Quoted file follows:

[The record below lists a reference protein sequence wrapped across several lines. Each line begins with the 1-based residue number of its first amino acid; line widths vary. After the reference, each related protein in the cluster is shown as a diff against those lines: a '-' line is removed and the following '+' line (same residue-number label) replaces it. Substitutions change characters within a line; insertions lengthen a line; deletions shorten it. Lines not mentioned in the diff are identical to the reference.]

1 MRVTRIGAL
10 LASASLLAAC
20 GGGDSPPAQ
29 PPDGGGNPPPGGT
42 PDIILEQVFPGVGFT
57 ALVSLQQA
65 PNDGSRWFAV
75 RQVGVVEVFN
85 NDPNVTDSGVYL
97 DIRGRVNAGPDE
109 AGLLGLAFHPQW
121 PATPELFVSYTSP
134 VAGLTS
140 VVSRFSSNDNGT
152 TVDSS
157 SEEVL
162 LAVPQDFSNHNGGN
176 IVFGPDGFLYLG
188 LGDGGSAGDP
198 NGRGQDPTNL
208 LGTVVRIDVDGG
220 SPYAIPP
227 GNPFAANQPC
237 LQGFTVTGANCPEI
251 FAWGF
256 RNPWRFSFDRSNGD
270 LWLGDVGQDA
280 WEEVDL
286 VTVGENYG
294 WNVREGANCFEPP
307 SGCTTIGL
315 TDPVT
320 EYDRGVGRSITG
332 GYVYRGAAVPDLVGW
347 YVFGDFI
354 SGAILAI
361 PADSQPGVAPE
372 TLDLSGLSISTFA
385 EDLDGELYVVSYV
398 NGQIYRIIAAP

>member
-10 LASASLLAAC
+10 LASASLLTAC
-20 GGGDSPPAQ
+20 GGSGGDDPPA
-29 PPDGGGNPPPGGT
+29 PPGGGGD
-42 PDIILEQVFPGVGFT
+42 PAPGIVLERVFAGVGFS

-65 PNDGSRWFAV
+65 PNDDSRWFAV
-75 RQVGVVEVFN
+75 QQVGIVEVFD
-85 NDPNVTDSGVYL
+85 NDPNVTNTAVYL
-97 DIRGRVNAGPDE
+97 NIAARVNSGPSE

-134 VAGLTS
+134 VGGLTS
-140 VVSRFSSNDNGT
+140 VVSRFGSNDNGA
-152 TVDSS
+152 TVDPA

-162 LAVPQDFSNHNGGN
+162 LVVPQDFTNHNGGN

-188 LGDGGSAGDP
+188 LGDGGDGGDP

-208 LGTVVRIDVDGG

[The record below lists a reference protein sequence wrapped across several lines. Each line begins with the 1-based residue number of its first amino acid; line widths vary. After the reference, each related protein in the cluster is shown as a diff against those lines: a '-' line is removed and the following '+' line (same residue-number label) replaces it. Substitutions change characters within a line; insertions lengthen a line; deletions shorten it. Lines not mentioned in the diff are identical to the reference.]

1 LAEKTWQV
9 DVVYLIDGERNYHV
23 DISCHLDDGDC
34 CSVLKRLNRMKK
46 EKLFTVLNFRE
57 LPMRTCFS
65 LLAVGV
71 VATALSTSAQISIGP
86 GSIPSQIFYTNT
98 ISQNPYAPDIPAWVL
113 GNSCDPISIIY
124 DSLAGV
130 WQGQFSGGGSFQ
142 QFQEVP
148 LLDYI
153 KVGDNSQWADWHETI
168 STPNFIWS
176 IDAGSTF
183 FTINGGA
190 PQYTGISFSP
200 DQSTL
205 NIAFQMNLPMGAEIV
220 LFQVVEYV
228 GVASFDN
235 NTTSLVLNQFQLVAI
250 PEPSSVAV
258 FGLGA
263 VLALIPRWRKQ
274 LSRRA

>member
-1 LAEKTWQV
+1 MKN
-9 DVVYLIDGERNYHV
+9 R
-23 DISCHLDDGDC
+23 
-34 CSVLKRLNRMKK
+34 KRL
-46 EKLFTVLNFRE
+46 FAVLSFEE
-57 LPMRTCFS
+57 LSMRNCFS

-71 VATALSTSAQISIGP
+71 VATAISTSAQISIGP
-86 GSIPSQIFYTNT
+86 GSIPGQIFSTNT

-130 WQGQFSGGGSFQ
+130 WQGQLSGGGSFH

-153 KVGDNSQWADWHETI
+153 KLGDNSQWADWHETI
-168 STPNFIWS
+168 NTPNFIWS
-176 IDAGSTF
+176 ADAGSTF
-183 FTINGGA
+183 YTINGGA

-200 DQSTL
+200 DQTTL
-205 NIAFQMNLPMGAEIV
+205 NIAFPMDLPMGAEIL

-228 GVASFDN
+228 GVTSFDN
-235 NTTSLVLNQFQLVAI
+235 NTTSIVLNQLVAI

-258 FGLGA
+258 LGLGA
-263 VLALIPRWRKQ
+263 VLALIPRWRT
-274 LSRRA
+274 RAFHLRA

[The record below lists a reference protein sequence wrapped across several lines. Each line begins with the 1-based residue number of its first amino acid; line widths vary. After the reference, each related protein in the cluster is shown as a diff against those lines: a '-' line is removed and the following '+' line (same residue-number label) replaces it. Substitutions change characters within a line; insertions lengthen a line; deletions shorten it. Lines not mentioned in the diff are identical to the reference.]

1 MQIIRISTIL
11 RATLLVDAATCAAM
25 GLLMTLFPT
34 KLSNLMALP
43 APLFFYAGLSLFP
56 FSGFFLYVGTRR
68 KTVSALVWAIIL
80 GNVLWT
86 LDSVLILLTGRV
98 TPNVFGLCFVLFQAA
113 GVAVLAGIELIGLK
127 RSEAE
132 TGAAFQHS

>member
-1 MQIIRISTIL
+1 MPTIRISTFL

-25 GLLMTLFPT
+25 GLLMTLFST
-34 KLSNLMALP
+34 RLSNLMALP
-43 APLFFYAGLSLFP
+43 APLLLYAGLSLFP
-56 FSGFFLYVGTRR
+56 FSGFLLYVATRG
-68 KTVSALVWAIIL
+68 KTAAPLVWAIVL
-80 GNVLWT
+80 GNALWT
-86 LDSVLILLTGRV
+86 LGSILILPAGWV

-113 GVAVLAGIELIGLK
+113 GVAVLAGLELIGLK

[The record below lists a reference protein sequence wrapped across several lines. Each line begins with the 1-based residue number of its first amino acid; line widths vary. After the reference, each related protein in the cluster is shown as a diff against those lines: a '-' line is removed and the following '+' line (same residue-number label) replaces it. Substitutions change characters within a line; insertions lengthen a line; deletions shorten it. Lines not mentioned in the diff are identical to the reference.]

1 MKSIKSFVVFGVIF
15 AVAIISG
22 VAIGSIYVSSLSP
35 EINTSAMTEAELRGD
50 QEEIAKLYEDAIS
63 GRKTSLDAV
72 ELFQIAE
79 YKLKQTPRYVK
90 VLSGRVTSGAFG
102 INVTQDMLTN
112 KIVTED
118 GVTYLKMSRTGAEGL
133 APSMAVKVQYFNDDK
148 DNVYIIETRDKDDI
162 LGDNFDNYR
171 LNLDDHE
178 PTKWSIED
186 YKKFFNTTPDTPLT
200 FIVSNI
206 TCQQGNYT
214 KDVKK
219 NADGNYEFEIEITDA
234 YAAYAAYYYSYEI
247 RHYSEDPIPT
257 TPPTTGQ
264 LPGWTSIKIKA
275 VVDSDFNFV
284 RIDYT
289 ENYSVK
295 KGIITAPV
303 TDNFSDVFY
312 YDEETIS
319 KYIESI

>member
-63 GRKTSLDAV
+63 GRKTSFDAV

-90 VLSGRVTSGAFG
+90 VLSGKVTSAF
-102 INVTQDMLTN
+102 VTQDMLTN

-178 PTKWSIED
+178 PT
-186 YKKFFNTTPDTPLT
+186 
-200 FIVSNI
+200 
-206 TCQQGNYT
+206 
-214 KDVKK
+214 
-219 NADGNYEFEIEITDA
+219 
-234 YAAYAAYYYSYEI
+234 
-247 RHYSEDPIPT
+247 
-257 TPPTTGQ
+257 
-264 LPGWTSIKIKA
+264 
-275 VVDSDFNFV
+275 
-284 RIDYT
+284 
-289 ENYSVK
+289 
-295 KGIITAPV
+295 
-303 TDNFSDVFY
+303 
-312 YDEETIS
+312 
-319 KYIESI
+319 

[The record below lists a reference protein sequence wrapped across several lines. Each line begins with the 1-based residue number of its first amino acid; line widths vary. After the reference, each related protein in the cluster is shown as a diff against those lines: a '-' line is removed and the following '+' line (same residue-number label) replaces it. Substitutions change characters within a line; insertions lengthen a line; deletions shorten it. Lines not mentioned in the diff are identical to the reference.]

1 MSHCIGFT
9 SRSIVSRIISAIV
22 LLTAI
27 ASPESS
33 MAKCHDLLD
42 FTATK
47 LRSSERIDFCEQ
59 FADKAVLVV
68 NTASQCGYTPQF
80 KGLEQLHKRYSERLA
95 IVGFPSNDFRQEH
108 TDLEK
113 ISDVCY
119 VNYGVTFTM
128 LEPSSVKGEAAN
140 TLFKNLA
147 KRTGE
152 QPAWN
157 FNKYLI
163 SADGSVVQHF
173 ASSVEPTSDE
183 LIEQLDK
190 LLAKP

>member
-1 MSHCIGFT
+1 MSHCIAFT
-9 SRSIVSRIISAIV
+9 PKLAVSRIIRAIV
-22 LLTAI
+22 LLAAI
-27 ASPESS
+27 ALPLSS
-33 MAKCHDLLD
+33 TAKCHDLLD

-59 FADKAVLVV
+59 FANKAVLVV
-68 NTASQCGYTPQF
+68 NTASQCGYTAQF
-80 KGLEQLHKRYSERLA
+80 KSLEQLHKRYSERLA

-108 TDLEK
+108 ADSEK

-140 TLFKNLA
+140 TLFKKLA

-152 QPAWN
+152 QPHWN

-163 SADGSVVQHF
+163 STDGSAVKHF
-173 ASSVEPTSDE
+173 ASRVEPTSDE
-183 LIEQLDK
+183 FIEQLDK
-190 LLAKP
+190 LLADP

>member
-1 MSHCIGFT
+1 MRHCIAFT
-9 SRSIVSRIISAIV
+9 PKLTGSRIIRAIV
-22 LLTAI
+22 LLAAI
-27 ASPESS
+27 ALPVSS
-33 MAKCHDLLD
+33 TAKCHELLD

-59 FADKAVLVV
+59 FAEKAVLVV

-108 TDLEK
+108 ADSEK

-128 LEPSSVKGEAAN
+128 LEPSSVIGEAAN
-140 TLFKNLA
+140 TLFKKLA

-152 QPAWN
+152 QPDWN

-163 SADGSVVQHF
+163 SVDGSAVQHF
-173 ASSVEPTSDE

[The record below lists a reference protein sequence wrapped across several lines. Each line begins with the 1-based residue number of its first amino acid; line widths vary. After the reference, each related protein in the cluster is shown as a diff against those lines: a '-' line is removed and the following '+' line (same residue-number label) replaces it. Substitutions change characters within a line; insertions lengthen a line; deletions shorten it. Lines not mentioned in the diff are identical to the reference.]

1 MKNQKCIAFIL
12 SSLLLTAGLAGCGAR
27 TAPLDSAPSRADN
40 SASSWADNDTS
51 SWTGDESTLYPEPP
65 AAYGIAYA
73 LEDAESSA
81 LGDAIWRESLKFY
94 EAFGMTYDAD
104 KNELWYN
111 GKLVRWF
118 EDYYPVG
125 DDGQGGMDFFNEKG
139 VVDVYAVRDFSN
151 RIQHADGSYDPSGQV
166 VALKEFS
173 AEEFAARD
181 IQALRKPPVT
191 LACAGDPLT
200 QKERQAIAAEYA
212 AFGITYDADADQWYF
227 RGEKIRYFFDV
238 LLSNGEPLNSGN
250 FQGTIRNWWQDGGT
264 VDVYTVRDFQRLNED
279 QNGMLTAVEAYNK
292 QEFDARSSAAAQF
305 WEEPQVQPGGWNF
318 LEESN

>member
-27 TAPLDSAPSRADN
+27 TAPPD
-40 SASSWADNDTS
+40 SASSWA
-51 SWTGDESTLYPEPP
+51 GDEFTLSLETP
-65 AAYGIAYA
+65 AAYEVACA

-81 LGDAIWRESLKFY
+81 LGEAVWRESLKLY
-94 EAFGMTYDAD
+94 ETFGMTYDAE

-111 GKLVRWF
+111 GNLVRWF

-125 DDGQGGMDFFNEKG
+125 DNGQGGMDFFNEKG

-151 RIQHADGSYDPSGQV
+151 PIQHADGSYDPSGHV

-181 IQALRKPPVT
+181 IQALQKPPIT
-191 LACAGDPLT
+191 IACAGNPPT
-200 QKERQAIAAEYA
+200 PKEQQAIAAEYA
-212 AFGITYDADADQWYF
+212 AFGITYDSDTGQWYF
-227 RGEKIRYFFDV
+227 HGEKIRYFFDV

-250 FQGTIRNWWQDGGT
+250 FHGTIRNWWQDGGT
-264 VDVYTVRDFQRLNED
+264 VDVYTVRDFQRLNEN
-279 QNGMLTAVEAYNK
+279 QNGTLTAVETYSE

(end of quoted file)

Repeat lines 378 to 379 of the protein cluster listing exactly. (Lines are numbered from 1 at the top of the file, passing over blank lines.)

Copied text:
+181 IQALQKPPIT
-191 LACAGDPLT